Madley, near Hereford, Herefordshire, England
Bardsey Island, Wales
|Venerated in||Eastern Orthodox Church
Roman Catholic Church
|Attributes||holding two crosiers and an archiepiscopal cross|
Dubricius or Dubric (Welsh: Dyfrig; Norman-French: Devereux; c. 465 – c. 550) was a 6th-century British ecclesiastic venerated as a saint. He was the evangelist of Ergyng (Welsh: Erging) (later Archenfield) and much of southeast Wales.
The earliest documentation of Dubricius is from around 1133, recording the translation of his relics, and is to be found (in the form of "Lectiones") in the Book of Llandaff (Liber Landavensis). It may contain some genuine traditions, but as it appeared at least five hundred years after his death, it cannot claim to be historical.
Dubricius was the illegitimate son of Efrddyl, the daughter of King Peibio Clafrog of Ergyng. His grandfather threw his mother into the River Wye when he discovered she was pregnant, but was unsuccessful in drowning her. Dubricius was born in Madley in Herefordshire, England. He and his mother were reconciled with Peibio when the child Dubricius touched him and cured him of his leprosy.
Noted for his precocious intellect, by the time he attained manhood he was already known as a scholar throughout Britain. Dubricius founded a monastery at Hentland and then one at Moccas. He became the teacher of many well-known Welsh saints, including Teilo and Samson and also healed the sick of various disorders through the laying on of hands. Dedications at Porlock and near Luscombe on the Exmoor coast of Somerset may indicate that he also travelled in that area. He later became Bishop of Ergyng, possibly with his seat at Weston under Penyard, and probably held sway over all of Glamorgan and Gwent, an area that was later known as the diocese of Llandaff. However, he may have merely been a bishop for the purpose of ordaining priests, not as administrative head of the church over a geographical area. Dubricius was good friends with Saints Illtud and Samson, and attended the Synod of Llanddewi Brefi in 545, where he is said to have resigned his see in favour of Saint David. He retired to Bardsey Island where he was eventually buried before his body was transferred to Llandaff Cathedral in 1120.
According to legend, Dubricius was made Archbishop of Llandaff by Saint Germanus of Auxerre, and later crowned King Arthur. He appears as a character in Geoffrey of Monmouth's Historia Regum Britanniae and Wace's Roman de Brut, which was based on it. Much later Alfred, Lord Tennyson featured the saint in his Idylls of the King.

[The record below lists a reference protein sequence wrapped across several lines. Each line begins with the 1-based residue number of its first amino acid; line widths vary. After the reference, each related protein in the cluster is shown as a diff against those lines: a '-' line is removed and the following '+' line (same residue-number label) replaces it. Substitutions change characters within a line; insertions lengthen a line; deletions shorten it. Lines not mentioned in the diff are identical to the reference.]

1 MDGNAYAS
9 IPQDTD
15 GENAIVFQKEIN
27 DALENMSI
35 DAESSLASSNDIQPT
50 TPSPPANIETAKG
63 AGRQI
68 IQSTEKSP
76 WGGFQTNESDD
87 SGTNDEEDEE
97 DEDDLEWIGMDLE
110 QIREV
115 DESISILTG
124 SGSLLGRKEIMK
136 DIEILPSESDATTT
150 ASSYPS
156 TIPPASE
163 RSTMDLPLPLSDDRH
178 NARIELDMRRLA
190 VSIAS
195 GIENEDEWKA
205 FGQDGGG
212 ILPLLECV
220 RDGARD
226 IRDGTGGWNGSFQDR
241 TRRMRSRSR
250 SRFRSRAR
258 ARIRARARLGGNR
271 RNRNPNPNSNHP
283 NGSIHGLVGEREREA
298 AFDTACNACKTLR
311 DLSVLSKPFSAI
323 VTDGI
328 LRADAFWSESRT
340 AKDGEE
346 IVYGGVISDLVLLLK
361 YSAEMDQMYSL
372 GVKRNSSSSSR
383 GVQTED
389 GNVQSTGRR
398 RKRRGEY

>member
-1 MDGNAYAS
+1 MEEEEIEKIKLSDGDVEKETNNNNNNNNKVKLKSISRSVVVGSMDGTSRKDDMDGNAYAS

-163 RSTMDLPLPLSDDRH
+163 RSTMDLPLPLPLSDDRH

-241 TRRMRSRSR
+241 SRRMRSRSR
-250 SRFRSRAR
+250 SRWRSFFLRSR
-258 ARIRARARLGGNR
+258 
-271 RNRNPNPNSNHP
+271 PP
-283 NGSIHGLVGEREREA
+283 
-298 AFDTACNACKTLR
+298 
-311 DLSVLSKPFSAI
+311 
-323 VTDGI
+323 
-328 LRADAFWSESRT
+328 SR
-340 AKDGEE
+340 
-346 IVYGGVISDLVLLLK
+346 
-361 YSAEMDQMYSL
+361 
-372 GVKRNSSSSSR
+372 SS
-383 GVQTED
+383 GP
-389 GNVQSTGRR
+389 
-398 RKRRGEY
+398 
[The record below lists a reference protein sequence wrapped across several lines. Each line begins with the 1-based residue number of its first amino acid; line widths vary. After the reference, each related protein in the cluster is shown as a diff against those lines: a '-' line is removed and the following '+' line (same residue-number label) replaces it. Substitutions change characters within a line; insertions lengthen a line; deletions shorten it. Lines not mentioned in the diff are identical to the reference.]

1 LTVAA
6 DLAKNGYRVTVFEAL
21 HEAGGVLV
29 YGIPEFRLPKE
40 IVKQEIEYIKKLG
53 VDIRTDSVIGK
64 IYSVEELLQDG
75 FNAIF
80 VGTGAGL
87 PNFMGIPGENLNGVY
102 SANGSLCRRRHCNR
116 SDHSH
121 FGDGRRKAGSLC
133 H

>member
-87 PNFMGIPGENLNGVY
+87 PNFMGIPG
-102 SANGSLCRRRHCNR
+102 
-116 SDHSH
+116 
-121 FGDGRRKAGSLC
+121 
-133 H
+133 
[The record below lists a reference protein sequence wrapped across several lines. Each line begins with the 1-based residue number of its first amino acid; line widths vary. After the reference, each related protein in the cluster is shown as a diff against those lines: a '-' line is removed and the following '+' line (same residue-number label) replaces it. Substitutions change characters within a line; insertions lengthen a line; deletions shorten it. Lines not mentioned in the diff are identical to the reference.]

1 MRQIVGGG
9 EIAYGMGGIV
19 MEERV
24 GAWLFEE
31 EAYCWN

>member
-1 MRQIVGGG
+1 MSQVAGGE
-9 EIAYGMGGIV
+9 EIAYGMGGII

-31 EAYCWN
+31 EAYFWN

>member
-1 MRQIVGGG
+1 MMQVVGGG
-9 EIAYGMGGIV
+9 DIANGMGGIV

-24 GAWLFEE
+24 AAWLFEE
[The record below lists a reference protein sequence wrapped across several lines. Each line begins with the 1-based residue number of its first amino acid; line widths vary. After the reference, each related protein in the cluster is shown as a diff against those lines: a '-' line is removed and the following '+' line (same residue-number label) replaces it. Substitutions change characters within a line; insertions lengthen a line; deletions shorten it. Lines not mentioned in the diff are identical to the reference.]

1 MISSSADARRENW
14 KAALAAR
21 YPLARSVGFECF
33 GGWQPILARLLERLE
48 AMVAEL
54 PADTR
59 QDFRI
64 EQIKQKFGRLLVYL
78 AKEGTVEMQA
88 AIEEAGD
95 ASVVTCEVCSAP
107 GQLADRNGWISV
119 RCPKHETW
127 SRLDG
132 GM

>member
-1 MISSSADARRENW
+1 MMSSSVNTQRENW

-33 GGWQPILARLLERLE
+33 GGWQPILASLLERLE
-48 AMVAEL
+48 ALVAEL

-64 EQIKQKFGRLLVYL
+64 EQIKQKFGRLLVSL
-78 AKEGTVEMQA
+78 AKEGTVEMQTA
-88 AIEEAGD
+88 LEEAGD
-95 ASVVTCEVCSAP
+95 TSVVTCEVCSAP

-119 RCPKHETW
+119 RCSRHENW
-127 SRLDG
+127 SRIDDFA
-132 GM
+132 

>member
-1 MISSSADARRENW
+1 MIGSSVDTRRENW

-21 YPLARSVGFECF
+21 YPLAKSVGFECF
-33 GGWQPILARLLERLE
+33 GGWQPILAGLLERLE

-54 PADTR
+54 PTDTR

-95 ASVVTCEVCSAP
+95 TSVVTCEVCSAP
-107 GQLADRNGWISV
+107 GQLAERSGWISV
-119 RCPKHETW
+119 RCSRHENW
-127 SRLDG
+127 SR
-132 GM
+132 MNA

Churches dedicated to Saint Dubricius include the Church of England churches at Ballingham, Whitchurch, Hentland and Hamnish, all in Herefordshire, Porlock in Somerset, and the Church in Wales churches at Gwenddwr in Breconshire (probably not an old dedication) and at Llanvaches in Newport. The Catholic Church at Treforest is also dedicated to Dyfrig.
In the 2004 edition of the Roman Martyrology, Dyfrig is listed under 14 November with the Latin name Dubricius. He is stated to have died on Bardsey Island, 'on the north coast of Wales, as a bishop and abbot'. In the current Roman Catholic liturgical calendar for Wales he is commemorated on the traditional date of 14 November.
He is usually represented holding two crosiers to signify his jurisdiction over the sees of Caerleon and Llandaff.
- Rabenstein, Katherine (March 1999). "Dubricius". Saint of the Day, November 14. Retrieved 2012-03-02.
- Toke, Leslie. "St. Dubric." The Catholic Encyclopedia. Vol. 5. New York: Robert Appleton Company, 1909. 14 April 2015
- Baring-Gould, Sabine and Fisher, John, The Lives of the British Saints: The Saints of Wales and Cornwall and such Irish Saints as have dedications in Britain, Vol.2, p.363, Charles J. Clark, London, 1908
- Butler, Rev. Alban, The Lives of the Saints, Volume XI, 1866
- Rees, W. J. ed., The Liber Landavensis, The Welsh MSS. Society. Llandovery, W. Rees, 1840
- Martyrologium Romanum, 2004, Vatican Press (Typis Vaticanis), p. 622.
- National Calendar for Wales Accessed 2012-02-06.
|Wikimedia Commons has media related to Dubricius.|
- Herbermann, Charles, ed. (1913). "St. Dubric". Catholic Encyclopedia. New York: Robert Appleton Company.
- Page about St Dyfrig at St Dyfrig's RC Parish, Pontypridd